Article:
A lot of businesses transitioning to subscription see what is called the “fish model,” in which your revenue goes down as your costs go up. Eventually, they meet; they swap places; and the business looks good again. But there’s a period in which you’re spending more than you’re making. So, you need to think about how long it’s realistically going to take before your subscription business becomes profitable. Even if it’s healthy and on the right path, you might need to invest for a while before you see results in your bank account.
BY: At what point does a lack of profitability become concerning?
RKB: When the unit economics don’t make sense, it becomes concerning. Consider a subscription box company, for example: If they're spending a lot to acquire a new customer and customers stay a good amount of time — but the majority churn before the business breaks even on that initial cost — then the unit economics are not good.
Now, on the other hand, if we go back to the car example — in which we tend to break even at three years — and most of the customers came in last year, then we’re currently losing money. We need to have some savings in order to stick it out. But we know our customers are likely to stay five years and it’s therefore a very good business. Our unit economics make sense. We invested a lot in acquisition, knowing it will take three years before our investment bears fruit.
BY: How can I know whether moving fully to the subscription model is right for my business?
RKB: Some businesses want to offer only subscriptions but don’t want to risk everything until they understand the economics. In that case, you might do experiments [to test the subscription model]. I encourage you to create a list of hypotheses — including what you’re worried about and what you hope will happen.
For example, you sell video games that cost $60 to buy. And you’re thinking about offering a subscription: lighter access to multiple games for $100 a year. It would be bad if the only customers who transitioned to the subscription were those that formerly bought two or more games a year. (You’d get only $100 per year vs. the minimum $160.) On the other hand, it’d be great if some new customers came in, or customers who formerly bought one game transitioned to the subscription, or customers continued to buy games in addition to subscribing.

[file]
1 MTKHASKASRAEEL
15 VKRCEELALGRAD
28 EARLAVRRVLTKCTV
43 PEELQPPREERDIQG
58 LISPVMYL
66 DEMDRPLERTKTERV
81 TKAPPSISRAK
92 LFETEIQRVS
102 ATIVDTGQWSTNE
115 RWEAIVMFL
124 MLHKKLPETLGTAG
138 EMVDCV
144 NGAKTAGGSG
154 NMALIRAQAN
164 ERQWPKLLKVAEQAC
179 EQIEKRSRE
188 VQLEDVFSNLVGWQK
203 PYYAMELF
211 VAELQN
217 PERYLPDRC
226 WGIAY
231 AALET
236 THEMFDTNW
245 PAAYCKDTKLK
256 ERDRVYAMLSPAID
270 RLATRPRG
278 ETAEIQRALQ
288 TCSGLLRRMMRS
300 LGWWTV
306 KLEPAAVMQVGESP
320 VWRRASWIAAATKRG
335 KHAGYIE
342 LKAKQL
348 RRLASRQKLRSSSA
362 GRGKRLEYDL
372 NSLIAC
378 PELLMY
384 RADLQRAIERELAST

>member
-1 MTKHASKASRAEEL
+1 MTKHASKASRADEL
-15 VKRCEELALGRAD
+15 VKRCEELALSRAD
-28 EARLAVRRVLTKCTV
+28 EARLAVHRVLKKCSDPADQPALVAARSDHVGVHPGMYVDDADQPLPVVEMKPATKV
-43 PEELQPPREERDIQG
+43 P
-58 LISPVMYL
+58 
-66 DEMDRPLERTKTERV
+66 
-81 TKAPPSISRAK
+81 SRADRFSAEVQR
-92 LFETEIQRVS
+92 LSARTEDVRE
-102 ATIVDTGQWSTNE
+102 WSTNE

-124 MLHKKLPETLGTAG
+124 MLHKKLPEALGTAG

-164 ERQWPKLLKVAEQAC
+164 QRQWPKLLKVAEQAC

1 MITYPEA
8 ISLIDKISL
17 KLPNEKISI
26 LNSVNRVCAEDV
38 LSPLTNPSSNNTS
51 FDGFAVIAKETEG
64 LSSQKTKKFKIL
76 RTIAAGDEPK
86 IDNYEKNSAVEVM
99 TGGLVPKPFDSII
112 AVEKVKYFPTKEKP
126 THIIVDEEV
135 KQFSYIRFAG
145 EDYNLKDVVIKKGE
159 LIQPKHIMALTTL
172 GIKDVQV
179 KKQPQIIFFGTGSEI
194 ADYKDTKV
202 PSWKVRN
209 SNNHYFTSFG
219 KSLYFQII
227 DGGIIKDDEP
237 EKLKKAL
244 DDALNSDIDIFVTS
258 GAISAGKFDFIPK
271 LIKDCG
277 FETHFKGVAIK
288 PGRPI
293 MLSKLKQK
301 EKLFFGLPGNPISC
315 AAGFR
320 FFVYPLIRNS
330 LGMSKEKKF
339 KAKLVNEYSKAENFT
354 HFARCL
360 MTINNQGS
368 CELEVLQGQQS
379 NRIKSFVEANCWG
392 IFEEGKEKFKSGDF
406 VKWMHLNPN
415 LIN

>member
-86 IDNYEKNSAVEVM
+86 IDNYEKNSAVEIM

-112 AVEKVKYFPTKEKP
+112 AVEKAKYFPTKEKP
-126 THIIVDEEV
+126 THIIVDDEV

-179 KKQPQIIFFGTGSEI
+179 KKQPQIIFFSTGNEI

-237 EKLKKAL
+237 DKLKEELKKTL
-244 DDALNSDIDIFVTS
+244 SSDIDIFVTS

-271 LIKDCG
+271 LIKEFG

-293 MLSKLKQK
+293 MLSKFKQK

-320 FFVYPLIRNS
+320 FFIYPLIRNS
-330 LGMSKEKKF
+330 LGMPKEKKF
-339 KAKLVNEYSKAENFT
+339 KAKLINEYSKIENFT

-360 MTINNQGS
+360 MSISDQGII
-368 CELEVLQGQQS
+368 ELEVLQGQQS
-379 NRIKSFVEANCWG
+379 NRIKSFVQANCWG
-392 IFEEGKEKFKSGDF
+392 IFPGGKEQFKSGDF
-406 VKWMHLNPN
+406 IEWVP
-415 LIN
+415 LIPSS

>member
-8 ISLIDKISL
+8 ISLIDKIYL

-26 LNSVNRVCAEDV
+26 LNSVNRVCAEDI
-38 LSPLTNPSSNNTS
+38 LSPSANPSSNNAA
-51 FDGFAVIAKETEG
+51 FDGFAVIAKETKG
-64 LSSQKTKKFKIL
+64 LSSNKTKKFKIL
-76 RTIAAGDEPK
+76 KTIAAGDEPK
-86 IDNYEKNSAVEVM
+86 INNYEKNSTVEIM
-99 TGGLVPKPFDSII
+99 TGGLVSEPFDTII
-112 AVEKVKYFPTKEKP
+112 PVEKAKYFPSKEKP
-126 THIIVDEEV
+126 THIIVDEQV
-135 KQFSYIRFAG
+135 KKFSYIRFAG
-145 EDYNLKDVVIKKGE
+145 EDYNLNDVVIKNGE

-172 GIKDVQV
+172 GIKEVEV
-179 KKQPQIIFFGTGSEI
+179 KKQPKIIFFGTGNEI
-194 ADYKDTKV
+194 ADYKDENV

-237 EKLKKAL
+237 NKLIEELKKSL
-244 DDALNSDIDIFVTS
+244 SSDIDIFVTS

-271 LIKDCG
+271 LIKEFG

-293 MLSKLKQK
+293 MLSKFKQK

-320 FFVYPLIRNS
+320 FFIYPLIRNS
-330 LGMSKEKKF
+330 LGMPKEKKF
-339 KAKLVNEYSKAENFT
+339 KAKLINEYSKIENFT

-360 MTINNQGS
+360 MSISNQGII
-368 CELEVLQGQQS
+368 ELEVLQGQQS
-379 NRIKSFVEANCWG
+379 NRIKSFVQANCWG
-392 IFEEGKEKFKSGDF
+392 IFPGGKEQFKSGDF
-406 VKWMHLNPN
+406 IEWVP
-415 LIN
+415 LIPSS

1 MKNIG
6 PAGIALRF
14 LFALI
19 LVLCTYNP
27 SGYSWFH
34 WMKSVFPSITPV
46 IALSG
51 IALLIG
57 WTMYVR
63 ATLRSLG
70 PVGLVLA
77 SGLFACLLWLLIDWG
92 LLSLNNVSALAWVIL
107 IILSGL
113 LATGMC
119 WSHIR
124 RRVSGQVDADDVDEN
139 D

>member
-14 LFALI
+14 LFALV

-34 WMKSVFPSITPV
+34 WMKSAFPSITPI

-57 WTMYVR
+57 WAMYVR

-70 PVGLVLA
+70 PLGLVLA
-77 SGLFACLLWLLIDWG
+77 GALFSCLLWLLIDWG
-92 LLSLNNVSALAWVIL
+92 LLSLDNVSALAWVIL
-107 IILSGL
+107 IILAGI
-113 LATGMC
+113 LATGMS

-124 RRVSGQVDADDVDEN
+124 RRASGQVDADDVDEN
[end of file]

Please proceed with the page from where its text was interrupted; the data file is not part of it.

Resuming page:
When doing your experiments, set expectations and milestones at which you’ll measure success. In this example, we need to see some of these “other groups” participating in the subscription, and we need to see whether there’s improvement in the overall condition of subscribers (e.g., they buy more games after enjoying those in the subscription). You want to identify the risks — and any evidence that those risks are being borne out.
BY: Companies frequently adopt a hybrid model because they don’t want to be fully subscription-based. How can they integrate the new subscription offering into their business?
RKB: These businesses can think about where the subscription fits into their broader ecosystem. For instance, with the restaurant, I might say that I want to have the brick-and-mortar location and this subscription offering. That presents questions: Is the goal of the subscription to bring in new customers for the brick-and-mortar? Or is it to go deeper with folks who already love your food?
Define the role that the subscription will play in your bigger model — and after you integrate the subscription, make sure it’s in fact playing that role. If you hoped that your subscription would get new people into your restaurant who then would buy more from you later, then make sure that’s the case. If you hoped that your best customers would go deeper and subscribe, then make sure that’s the case.
Robbie Kellman Baxter is a consultant, author and speaker. She is also the author of “The Membership Economy” and “The Forever Transaction” and hosts the podcast “Subscription Stories.” Robbie has more than 20 years of experience providing strategic business advice to major organizations including Netflix, Fitbit, Microsoft and Consumer Reports. She has been focused on subscription and growth strategies for the past decade. Baxter has been featured in the Wall Street Journal and on CNN. She earned her MBA from the Stanford GSB and graduated with honors from Harvard College.